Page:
Case of the SSC examinee who has committed suicide

Case of the SSC examinee who has committed suicide

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Legend in the field of journalism in Bangladesh Moulana Akram Khan has stopped the publication of examination results in his popular daily Azad in the sixties when an examinee committed suicide as he did not find his roll number on the pages of the paper and was deeply shocked he had failed.
The poor boy had actually passed the examination, but due to printing mistake his roll number was inadvertently dropped. The examinee who preferred to take his own life out of shame left a big lesson to the renowned editor and writer who preferred not to take chance again to publish full results of Secondary School Certificate Examinations.
On Saturday when more than a million of SSC examinees all over the country rejoiced their results showing 91 plus percentage of pass and 1.42 lakh scoring GPA-V, one of their fellow examinees committed suicide in the port city of Chittagong as the result was not up to his expectation. Mohammad Sourav, son of Sanjida Khatun, a nurse at Chittagong Medical College Hospital, who appeared from a school in Pabna saw he scored GPA-4.03.and hanged himself at a room of their house in Mehedibagh Government Colony under Chawkbazar Police Station at about 4pm.This one untimely and unwanted death should be a good enough lesson for all concerned and a red alert to make sure that the examinations are conducted and the results published in the most careful and mistake-free manner. Needless to mention is the presumption that the examinee who has committed suicide should have been a man of self-confidence and esteem that he found destroyed and could not accept.
It was more than 50 years ago when such a suicide had made Moulana Akram Khan to make sure that callousness did not hurt self-esteem and confidence of boys to the point of committing suicide. At that time the number of examinees all over Bangladesh was such that the roll numbers of all successful candidates could be published in just one edition of a newspaper.
Other newspapers however did not stop publication of full results of SSC and HSC examinations, and the practice continued till the eighties. Now publication of total results in newspapers is an impossible proposition. The numbers of examinees now cross a million – 1.43 million to be more precise this year – and the successful ones know of their results through their educational institutions and the Internet. Scopes of mistakes in making the results known on the first day are almost not there. Physical communication has also improved so much that the results can be made available to the educational institutions well in time.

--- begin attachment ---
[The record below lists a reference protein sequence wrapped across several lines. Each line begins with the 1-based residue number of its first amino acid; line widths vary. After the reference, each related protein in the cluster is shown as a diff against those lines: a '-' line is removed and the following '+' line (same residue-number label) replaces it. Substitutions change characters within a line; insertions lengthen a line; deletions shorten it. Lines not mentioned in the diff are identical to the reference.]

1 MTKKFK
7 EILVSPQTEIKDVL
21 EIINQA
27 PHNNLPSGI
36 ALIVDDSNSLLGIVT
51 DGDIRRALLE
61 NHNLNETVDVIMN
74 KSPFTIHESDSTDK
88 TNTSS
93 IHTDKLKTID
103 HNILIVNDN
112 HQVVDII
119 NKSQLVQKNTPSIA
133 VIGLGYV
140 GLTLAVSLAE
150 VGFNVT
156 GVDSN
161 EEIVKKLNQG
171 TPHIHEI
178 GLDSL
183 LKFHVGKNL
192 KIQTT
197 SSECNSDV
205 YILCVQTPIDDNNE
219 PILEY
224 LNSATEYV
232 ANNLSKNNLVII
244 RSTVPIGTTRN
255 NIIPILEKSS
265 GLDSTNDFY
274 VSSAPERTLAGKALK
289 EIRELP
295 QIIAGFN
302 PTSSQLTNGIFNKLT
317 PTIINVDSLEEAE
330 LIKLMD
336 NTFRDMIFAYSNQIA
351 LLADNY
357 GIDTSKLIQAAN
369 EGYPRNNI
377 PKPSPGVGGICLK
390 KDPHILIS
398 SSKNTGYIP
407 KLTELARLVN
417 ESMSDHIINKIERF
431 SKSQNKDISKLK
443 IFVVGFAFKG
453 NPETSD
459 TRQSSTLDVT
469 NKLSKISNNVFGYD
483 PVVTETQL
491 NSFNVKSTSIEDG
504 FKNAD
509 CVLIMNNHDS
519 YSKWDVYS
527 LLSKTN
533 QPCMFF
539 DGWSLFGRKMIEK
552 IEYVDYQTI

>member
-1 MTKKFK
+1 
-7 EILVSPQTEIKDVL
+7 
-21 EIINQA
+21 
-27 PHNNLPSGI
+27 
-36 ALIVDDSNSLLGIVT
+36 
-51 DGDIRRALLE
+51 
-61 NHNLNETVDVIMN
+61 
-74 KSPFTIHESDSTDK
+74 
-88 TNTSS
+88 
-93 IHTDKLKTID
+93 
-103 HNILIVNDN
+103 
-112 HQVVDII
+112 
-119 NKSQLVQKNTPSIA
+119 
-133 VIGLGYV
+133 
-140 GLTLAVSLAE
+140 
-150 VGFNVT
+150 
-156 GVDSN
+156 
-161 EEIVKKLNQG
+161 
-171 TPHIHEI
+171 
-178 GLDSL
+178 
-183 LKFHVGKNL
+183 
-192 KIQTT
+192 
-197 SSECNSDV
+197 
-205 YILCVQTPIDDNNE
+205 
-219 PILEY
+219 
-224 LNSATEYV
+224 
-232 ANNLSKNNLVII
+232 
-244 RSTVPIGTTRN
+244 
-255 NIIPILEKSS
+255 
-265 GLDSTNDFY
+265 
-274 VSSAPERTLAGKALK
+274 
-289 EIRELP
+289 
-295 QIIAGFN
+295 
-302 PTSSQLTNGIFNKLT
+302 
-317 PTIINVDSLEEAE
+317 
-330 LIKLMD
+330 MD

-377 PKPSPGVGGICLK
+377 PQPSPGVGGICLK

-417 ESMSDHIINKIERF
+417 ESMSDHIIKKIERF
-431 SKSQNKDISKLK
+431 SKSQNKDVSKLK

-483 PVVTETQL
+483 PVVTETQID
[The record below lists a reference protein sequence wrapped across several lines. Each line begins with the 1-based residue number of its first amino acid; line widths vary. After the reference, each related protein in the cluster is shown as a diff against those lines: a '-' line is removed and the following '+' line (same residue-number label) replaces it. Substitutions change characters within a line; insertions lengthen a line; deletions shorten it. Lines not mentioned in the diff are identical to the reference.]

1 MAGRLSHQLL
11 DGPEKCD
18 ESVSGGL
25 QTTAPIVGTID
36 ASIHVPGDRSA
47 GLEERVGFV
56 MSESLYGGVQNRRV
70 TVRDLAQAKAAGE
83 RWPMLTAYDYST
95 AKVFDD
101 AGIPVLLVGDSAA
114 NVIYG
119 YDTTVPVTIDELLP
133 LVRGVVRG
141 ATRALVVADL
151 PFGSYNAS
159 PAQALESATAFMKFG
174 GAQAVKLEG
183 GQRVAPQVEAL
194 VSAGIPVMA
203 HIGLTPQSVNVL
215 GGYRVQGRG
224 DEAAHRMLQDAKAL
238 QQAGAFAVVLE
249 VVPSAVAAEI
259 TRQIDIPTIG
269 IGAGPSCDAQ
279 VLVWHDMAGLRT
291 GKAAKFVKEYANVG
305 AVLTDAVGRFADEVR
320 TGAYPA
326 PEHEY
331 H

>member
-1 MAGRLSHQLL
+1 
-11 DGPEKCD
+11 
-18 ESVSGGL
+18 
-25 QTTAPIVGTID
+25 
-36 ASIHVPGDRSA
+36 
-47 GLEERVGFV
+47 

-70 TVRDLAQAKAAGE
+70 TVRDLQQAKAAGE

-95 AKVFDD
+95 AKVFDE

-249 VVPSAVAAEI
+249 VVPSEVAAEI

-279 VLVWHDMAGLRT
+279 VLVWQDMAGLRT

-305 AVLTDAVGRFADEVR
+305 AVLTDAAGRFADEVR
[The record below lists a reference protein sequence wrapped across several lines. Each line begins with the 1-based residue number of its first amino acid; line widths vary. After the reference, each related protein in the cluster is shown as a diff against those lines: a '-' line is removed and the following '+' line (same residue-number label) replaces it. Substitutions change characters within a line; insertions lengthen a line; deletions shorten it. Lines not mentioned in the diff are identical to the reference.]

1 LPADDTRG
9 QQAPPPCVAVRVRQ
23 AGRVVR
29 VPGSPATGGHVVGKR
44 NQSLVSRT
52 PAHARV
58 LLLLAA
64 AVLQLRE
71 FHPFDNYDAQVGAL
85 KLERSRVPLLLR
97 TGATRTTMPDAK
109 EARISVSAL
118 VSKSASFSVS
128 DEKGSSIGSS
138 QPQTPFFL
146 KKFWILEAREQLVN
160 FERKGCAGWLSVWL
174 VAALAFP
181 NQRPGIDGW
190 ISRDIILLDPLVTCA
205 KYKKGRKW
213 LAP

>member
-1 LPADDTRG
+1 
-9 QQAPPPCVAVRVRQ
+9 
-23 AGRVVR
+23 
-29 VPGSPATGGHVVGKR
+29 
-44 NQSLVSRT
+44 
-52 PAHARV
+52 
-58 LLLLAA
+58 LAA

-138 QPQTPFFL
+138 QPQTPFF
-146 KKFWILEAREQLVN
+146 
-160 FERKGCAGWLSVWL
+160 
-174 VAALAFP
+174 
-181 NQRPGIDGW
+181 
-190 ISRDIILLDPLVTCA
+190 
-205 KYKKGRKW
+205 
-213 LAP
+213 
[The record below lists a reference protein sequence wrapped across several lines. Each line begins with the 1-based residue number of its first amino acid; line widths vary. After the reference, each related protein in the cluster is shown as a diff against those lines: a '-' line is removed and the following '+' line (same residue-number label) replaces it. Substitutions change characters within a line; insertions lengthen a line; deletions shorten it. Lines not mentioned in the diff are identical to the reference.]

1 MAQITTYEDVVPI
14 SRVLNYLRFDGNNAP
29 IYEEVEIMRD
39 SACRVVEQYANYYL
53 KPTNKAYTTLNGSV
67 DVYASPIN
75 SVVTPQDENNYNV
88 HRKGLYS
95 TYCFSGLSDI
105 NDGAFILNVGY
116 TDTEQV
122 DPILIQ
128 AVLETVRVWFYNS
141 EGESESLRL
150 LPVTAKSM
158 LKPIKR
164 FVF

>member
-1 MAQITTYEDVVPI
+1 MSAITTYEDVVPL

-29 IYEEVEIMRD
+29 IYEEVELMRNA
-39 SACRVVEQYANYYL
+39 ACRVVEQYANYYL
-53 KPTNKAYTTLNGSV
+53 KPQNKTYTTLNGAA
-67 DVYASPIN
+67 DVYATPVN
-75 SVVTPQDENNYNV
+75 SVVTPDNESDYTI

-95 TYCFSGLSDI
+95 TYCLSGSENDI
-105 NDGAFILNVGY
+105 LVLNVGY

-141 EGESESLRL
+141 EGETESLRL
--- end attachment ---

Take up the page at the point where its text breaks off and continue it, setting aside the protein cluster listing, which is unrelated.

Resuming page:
But the case of the Chittagong suicide points to something which should be looked into with utmost care. It should not be dismissed as just one unexpected death out of 1.43 million examinees. If any mistake is responsible in the collation of the results of the poor boy that has destroyed his psychologically, it should be identified and should not recur. The job of Moulana Akram Khan was easy to identify the mistake just by comparing the results published in his paper and the result sheet supplied by the education board.
Many stories are heard about how examiners these days scrutinize examination scripts. Examiners of today are so much preoccupied with so many things that they often cannot give pull attention to the scripts they scrutinize. The pressure is also heavy for the sheer number of examinees. It is said that some examiners hire people to help with scrutiny of scripts. Collation of marks is also contracted out by some of them due to shortage of time. Proper scrutiny of scripts is bound to be the casualty in the process. But unfortunately for the examinees there is no remedy for half-hearted scrutiny of examination scripts ad the boards, on receipt of complaints just see whether the marks given against different answers have been summed correctly.
Not in a distant past there were cases of bright students who failed to pass because they got less than pass parks in just one subject. The possibility of such failures has diminished these days because examiners are learnt to be advised in advance that students securing not less than 15 should be given pass marks. Who can ignore such advice, because even teachers of non-government schools and colleges are dependent on 90 percent salary support from the national exchequer given by the government? But poor scrutiny of scripts of meritorious students cannot be ruled out. Is the student of Chittagong who has committed suicide the victim of such a lapse? The matter needs proper investigation for remedial measures so that such unfortunate deaths do not recur.

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